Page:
Tuesday, 26 June 2012

The Turing Joke Test

This past week we've been celebrating the centenary of the birth of Alan Turing. In Cambridge there have been several lectures and events culminating in the unveiling of a blue plaque outside King's College, where he was a student and then fellow for many years. Turing is remembered for various things: for his mathematical theories that led him to be hailed as the father of modern computing; for his wartime work at Bletchley Park; as a victim of prejudice on account of his sexuality. Like I suspect many people, though, I first encountered his name as the eponym of the Turing Test. In a famous thought experiment, Turing asked how true artificial intelligence might be identified. His answer: if a machine could respond to questions in such a way that its interlocutor is unable to detect that it is a machine rather than a human being. An artificially intelligent device ought to be able to think, or at least react, like a normal person.

I doubt that the English justice system would be able to pass the Turing Test. Celebrated as the guarantor of our ancient liberties - a barrister with the unfortunate name of Harry Potter described it in a recent BBC Four documentary as the country's greatest gift to the world - English law is also capable of bovine stupidity, lack of perspective, literal mindedness, rigid adherence to procedures and a remorseless (but quite logical) following up of an initial flawed premise to an absurd and unjust conclusion. All characteristics of machine intelligence. Added to this, recent years have increasingly seen an eschewing of discretion in favour of procedural regularity and unthinking conformity to rules and guidelines.

Tomorrow sees the beginning of the culmination of the Twitter Joke Trial, as for the second time the Divisional Court considers the legal principles on which Paul Chambers was convicted for sending a Tweet. Two high court judges having failed to agree earlier this year, a new panel of three will convene, headed by the Lord Chief Justice, no less. Do I need to rehearse the facts? Probably not, but it's worth remembering that it is now almost two-and-a-half years since Chambers, frustrated by the closure of Robin Hood Airport in Doncaster, sarcastically offered to blow it "sky high". The Tweet was discovered by an airport manager, who instantly recognised it for the joke that it was but felt that the rules required him to pass it to the police.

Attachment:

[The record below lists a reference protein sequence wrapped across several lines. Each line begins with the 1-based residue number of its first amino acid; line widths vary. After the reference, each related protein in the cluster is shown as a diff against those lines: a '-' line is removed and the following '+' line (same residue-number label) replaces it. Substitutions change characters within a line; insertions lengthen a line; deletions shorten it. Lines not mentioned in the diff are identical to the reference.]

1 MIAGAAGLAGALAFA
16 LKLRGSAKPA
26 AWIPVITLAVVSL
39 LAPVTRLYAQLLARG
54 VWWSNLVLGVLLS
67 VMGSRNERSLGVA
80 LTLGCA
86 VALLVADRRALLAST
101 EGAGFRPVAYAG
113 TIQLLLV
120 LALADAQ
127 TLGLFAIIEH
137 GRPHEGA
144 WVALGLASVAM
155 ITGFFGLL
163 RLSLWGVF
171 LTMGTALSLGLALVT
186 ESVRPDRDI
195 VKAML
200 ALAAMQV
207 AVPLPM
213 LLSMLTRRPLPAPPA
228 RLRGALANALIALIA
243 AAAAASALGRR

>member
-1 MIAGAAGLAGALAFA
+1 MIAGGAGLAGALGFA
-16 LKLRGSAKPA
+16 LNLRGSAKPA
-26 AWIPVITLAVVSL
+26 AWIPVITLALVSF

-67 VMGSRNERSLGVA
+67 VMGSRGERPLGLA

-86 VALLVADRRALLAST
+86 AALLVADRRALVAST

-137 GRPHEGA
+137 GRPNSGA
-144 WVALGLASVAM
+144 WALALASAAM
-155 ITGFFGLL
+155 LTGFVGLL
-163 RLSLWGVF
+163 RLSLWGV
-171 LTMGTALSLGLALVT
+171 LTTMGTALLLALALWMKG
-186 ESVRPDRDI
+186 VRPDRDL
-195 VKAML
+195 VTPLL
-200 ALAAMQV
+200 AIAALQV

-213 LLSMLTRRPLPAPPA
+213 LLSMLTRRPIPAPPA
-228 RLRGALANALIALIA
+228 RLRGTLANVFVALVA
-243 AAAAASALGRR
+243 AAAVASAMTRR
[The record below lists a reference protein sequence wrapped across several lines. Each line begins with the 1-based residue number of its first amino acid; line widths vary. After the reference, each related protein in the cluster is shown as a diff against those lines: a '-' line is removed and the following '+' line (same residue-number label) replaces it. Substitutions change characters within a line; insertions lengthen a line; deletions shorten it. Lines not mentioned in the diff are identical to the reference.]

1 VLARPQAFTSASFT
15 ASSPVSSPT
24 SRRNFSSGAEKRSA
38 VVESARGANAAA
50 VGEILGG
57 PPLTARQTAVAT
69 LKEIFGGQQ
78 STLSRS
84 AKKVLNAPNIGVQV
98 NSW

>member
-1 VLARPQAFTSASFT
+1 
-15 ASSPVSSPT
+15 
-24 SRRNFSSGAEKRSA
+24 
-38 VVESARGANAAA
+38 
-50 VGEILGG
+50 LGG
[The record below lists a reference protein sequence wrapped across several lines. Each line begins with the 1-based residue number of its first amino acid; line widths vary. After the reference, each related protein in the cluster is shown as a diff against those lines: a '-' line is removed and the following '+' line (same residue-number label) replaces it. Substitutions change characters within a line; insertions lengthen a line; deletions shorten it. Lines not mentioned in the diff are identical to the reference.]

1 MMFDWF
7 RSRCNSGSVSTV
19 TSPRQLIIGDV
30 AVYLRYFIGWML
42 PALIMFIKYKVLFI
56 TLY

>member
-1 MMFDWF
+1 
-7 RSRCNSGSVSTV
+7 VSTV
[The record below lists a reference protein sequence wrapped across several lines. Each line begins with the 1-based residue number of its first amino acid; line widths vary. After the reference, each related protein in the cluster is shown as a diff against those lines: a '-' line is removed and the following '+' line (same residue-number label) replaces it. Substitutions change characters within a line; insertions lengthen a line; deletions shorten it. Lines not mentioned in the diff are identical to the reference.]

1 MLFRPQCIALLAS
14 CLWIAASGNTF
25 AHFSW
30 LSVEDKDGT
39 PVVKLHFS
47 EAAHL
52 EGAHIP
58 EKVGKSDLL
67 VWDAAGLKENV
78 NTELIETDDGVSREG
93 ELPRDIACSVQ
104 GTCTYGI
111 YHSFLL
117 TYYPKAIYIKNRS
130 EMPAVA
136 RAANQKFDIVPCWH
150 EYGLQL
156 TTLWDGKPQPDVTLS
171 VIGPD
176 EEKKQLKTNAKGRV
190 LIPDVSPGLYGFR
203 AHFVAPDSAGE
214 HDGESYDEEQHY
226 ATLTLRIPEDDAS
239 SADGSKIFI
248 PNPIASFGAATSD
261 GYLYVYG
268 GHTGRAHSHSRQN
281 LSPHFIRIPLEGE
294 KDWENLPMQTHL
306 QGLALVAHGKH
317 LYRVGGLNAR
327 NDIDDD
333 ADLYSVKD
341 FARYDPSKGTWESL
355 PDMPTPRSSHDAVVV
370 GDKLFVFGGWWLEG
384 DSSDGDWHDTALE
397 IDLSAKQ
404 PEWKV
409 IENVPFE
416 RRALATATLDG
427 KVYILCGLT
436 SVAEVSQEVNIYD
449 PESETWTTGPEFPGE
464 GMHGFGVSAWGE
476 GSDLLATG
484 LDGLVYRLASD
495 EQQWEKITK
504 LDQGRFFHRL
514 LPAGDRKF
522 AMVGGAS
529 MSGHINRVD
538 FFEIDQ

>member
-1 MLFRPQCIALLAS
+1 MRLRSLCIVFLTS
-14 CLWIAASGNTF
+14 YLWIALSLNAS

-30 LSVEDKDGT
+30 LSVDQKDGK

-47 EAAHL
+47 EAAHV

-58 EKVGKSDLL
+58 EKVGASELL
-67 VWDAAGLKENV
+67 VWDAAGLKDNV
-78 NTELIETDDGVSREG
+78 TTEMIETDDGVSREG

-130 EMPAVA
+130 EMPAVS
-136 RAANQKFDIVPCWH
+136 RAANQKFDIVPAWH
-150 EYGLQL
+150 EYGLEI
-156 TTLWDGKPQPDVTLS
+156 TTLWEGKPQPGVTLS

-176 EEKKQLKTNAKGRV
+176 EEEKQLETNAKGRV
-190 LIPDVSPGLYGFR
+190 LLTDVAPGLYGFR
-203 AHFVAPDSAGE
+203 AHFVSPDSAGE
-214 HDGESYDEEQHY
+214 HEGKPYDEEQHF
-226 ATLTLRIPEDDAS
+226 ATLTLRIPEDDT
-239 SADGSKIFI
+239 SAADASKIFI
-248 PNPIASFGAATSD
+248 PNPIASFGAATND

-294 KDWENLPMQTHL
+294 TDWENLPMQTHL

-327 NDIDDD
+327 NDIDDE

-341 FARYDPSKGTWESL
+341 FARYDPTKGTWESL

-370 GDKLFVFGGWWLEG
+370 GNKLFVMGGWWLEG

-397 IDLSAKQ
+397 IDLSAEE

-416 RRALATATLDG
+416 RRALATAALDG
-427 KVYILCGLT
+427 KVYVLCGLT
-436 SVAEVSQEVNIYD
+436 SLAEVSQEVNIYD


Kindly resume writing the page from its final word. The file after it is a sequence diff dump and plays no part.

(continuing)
The police also instantly recognised it for the joke that it was but felt that the rules required them to arrest and question Paul Chambers and later to pass a file to the Crown Prosecution Service. The CPS recognised it for the joke that it was but felt that the rules required them to bring a prosecution "in the public interest"; and after much searching, they found a then obscure law that enabled them to do so.

A magistrate, who recognised the Tweet for the joke that it was, thought nevertheless that it was "menacing" within the meaning of s.127 of the Communications Act 2003. Chambers was fined, charged costs and lost his job. A crown court judge upheld the conviction, while recognising the Tweet for the joke that it was. That exhausted any avenues for appeal on the grounds of fact or justice - for example, the plain absurdity of regarding as menacing a statement that no-one, at any point in the proceedings, regarded as anything other than what it was, a humorous expression of a natural frustration. Instead Paul's legal team, among whom David Allen Green has long been prominent, must identify a bug in the system. They believe they have found one, and will argue that the lower courts were wrong to look up the word "menacing" in dictionaries, and should instead have consulted their law books, where a special, more restrictive definition may be found.